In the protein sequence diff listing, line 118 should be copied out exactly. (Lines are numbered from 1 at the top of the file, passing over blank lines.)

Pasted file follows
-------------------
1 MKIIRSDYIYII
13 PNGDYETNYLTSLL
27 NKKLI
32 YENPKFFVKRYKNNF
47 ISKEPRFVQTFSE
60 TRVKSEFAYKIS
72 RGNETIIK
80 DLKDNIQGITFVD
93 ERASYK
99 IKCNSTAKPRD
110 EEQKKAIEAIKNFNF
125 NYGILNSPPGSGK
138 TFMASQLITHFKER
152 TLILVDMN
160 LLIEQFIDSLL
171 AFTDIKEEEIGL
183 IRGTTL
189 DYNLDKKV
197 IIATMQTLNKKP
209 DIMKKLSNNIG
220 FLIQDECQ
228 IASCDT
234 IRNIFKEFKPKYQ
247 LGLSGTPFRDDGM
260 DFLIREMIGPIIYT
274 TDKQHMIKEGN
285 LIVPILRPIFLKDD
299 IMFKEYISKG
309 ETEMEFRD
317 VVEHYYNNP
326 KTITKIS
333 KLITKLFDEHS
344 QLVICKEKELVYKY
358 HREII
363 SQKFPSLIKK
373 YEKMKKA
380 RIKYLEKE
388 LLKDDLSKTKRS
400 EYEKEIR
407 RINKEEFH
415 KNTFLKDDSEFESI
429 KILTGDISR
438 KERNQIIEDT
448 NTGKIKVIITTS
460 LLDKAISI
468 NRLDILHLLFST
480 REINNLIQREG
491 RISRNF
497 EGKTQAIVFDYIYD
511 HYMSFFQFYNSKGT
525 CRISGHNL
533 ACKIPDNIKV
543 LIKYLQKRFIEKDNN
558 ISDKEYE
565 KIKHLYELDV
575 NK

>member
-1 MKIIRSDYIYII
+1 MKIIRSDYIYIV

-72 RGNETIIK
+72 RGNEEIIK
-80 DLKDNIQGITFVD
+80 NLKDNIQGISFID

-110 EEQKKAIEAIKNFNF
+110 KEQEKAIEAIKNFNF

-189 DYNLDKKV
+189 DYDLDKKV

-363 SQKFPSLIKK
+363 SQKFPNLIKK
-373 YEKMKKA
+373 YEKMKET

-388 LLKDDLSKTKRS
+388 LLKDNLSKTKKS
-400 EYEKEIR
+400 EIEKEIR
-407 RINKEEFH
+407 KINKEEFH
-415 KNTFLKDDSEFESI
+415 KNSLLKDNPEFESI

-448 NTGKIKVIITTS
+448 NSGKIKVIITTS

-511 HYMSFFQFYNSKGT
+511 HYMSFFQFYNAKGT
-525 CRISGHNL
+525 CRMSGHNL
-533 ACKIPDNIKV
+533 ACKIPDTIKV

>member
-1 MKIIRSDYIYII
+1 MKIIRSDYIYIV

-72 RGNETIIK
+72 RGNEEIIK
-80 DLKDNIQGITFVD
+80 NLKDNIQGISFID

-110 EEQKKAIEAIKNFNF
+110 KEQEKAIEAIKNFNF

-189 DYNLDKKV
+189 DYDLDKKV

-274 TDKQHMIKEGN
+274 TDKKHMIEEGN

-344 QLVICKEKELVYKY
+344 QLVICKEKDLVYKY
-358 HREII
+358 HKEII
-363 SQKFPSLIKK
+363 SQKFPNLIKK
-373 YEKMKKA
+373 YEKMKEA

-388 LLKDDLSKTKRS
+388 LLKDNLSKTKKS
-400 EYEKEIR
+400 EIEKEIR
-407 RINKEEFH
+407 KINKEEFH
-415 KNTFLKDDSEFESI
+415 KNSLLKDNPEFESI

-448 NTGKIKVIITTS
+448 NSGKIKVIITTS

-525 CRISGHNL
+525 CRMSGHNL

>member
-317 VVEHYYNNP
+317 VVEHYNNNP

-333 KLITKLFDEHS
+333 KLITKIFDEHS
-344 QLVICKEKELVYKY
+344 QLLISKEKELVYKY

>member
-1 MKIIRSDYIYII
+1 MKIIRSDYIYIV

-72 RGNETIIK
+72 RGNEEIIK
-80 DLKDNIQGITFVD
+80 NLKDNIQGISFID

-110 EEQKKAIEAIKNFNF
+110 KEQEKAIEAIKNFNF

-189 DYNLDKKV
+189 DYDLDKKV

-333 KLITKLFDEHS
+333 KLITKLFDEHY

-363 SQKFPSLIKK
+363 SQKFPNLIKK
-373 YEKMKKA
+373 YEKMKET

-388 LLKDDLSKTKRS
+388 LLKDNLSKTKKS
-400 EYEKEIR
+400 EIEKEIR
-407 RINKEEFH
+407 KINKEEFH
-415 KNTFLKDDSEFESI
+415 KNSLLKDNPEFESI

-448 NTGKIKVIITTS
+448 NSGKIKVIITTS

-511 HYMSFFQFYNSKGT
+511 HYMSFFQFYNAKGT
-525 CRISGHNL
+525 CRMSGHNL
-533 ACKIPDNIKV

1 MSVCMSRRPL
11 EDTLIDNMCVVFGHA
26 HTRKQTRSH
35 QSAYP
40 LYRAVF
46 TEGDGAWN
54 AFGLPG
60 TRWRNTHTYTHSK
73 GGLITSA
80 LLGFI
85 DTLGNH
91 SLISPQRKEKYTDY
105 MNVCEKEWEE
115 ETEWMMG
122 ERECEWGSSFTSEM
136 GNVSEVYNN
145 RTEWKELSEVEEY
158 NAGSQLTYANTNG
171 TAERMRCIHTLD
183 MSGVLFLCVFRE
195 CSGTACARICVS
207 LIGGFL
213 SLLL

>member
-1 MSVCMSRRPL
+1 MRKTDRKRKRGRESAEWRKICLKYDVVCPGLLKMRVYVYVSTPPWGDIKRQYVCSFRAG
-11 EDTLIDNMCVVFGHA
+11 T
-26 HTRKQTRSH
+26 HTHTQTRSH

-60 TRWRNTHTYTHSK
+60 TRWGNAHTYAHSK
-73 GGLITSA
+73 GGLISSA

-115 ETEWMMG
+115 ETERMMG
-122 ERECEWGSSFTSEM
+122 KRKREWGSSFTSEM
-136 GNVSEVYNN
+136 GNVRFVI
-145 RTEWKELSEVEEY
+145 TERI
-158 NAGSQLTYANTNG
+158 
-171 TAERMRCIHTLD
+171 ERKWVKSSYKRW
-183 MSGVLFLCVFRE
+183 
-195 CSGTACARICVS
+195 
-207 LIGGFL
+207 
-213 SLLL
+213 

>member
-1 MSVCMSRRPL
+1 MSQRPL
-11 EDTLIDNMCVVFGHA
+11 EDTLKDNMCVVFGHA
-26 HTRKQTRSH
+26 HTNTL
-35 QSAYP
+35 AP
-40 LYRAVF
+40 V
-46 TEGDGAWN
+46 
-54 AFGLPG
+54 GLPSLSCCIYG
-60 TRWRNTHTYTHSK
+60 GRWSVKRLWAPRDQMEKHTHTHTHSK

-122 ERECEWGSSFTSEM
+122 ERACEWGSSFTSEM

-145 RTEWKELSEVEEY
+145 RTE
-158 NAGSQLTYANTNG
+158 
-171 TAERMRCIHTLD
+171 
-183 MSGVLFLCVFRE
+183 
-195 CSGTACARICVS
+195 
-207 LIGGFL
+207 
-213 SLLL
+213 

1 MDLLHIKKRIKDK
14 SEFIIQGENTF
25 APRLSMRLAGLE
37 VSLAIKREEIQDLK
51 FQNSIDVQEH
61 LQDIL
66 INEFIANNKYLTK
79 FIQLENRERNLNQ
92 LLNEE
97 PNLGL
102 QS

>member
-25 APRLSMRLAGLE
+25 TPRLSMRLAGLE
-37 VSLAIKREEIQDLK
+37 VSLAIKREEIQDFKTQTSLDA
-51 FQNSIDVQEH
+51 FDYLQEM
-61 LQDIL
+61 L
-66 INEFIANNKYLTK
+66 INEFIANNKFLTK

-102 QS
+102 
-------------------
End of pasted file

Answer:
+448 NSGKIKVIITTS